By KIM SMITH DEDAM Press-Republican
---- — LAKE PLACID — A walk to raise awareness about suicide will bring hundreds of busy feet to the village here on Sunday.
The annual Out of the Darkness Community Walk starts at the Olympic Oval at 1 p.m. and proceeds along the 3-mile circle around Mirror Lake.
By Friday morning, registration tallies had reached more than $24,000 in donations to support ongoing efforts to disassemble the stigma and misconceptions around death by suicide.
Death by suicide affects about 60 percent of the U.S. population, according to Laura Marx, area director of the American Foundation for Suicide Prevention.
“Sixty percent of us will personally know someone who has died by suicide,” she said in a news release.
“And 20 percent of us will lose a close family member to suicide. Often, we hear survivors of suicide loss ... say that they feel alone and isolated. The Out of the Darkness Community Walk is an opportunity for them to connect with others who have had a shared experience.”
Funds raised go to the foundation.
Advocating for outreach and awareness, Saranac Lake parent Deb Jerdo is co-chairwoman of the North Country program.
She and her husband, Doug, lost their son Joshua to suicide in February 2005, and they walk each year in memory of him.
Joshua was 23 at the time and had recently endured the tragic death of his sister Lindsay, who was stricken suddenly and did not survive spinal meningitis.
“Ninety percent of people who die by suicide have a diagnosable and treatable mental illness at the time of their death,” Jerdo said in sharing her thoughts ahead of the Out of the Darkness event.
“Our hope is that through community awareness events, such as the walk, people will be encouraged to talk openly about how they feel, they will begin to feel comfortable seeking help, and they will know where they can go to get the help they need.
“Awareness, education and talking openly about suicide is how we will save lives.”
Jerdo said there was a time when cancer and alcoholism were hidden and taboo subjects, too.
“Now people are no longer afraid to talk about these once-feared topics and know where to turn for help,” she said. “That is our hope with suicide.
“It takes everyone to stand up and say that this is important.”
Statistics continue to show that suicide is among the top 10 causes of death in the United States.
Among the entire population, someone dies by suicide every 13.7 minutes, according to data gathered by the American Foundation for Suicide Prevention.
Those numbers reflect the incidence of suicide in 2010, the latest data available.
“The highest suicide rate (18.6 per 100,000 people) was among people 45 to 64 years old,” the foundation website reports.
“The second highest rate (17.6 per 100,000 people) occurred in those 85 years and older. Younger groups have had consistently lower suicide rates than middle-aged and older adults.
In 2010, adolescents and young adults aged 15 to 24 had a suicide rate of 10.5 (per 100,000 people).
However, a spate of suicides by young people around the North Country over the past year or so has heightened concern and prompted a number of awareness events.
Among them was the Backpack Project, put on recently in Plattsburgh by the Clinton County Coalition to Prevent Suicide with the National Alliance on Mental Illness: Champlain Valley and Behavioral Health Services North.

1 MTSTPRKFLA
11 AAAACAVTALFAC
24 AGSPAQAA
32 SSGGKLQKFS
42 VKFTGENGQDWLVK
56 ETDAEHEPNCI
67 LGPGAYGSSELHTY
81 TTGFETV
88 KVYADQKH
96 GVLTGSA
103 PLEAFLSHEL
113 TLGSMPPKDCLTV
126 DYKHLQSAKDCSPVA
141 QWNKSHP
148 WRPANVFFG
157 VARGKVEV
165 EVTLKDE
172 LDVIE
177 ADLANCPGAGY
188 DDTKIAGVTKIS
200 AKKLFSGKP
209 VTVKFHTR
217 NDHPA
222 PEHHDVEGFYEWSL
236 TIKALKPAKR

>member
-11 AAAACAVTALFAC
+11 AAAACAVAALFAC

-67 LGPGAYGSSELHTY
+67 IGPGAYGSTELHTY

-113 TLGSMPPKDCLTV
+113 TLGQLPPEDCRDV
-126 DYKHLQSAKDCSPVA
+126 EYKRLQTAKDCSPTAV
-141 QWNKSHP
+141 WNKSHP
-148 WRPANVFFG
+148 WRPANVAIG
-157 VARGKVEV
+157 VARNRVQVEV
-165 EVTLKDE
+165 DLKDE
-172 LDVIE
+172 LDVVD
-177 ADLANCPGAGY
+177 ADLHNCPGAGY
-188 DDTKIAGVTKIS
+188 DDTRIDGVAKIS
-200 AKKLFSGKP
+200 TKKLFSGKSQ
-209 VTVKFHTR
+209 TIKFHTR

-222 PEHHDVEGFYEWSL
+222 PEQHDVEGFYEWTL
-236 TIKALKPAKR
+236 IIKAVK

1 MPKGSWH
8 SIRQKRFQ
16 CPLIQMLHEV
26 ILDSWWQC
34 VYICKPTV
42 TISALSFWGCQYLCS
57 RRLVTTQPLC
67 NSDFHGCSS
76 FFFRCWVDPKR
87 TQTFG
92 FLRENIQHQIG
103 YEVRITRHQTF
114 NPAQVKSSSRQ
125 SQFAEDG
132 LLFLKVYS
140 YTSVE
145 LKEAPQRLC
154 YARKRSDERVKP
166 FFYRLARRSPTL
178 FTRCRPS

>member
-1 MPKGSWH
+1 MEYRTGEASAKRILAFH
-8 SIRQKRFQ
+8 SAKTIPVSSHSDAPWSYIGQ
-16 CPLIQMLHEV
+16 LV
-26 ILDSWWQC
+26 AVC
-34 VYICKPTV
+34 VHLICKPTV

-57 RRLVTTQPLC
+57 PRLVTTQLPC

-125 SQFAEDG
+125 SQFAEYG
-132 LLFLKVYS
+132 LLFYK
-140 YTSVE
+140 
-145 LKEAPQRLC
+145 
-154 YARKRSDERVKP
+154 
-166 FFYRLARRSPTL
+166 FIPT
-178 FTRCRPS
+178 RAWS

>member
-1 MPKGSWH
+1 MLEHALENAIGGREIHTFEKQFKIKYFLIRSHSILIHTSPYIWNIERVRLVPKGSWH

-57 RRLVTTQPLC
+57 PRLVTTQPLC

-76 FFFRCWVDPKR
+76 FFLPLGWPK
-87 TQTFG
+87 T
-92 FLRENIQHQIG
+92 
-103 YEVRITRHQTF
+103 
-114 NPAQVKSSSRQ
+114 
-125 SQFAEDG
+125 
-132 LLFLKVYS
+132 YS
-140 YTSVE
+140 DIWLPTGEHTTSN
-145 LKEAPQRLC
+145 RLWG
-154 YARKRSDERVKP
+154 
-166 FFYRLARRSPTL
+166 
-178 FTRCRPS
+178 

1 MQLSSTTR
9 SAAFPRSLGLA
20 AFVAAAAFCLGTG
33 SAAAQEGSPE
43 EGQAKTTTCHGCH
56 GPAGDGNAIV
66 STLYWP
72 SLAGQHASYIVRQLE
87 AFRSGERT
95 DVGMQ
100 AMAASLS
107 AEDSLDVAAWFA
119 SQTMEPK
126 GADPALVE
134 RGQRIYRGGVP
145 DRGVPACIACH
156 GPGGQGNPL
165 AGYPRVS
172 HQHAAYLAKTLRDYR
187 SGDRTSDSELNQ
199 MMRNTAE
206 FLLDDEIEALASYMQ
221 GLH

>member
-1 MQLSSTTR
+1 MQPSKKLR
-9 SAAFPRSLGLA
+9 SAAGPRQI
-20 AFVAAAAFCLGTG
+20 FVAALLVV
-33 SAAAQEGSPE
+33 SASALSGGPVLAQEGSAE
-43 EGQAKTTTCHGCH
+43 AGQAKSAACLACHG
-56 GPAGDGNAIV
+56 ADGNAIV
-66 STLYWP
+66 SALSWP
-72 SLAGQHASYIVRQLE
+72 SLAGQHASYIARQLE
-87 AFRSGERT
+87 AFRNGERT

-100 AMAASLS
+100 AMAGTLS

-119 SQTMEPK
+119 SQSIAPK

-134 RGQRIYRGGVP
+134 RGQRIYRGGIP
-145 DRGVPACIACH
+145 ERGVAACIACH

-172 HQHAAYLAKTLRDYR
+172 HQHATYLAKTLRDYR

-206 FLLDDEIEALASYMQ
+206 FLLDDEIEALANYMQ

Sixty-eight used backpacks displayed at the recent event represented 68 student deaths by suicide, bringing home the impact of so many lost lives.
While mental illness contributes to the risk of suicide, the foundation clarifies that “the large majority of people with mental disorders or other suicide-risk factors do not engage in suicidal behavior.”
Risk factors do, however, cross economic, social, educational and religious boundaries.
And environmental influences heighten the risk. Among them, the foundation says, are:
▶ The incidence of highly stressful life event such as losing someone close.
▶ Financial loss or trouble with the law.
▶ Prolonged stress due to adversities such as unemployment, serious relationship conflict, harassment or bullying.
▶ Exposure to another person’s suicide or to graphic or sensationalized accounts of suicide.
▶ Access to lethal methods of suicide during a time of increased risk.
Out of the Darkness, open to all, and is a family-friendly event.
Organizers have planned activities for children, a Remembrance Board to sign, a 50/50 drawing, raffle, music and refreshments.
Email Kim Smith Dedam: email@example.comTO LEARN MORE: The Out of the Darkness Community Walk is free, though participants are encouraged to raise money via a donor drive posted online at: http://afsp.donordrive.com/event/northcountry. For more information, contact Deb Jerdo at firstname.lastname@example.org. To learn more about suicide prevention or find help, visit: www.afsp.org You can also find help: For counseling: Clinton County Mental Health, 565-4060. Behavioral Health Services North Adult Clinic, 563-8000 (staffed around the clock). Essex County Mental Health Clinic, 873-3670; after-hour emergencies, (888) 854-3773. In northern Franklin County, around the clock, 483-3261; southern Franklin County, 891-5535. For emotional crises: The toll-free Clinton County suicide hot line number is (866) 577-3836. Out-of-county calls are accepted but other options are: The National Suicide Prevention Lifeline, (800) 273-TALK (8255). The Essex County Mental Health Association Hope Line, (800) 440-8074. That last number is staffed 24-7, but the phone system handles limited calls. If there's no answer, hang up and try again. Or call 911 or go to your closest emergency room. Mary Anne Cox holds a Suicide Survivors Support Group in Plattsburgh the second Wednesday of the month. Register with her ahead of time at 563-1141.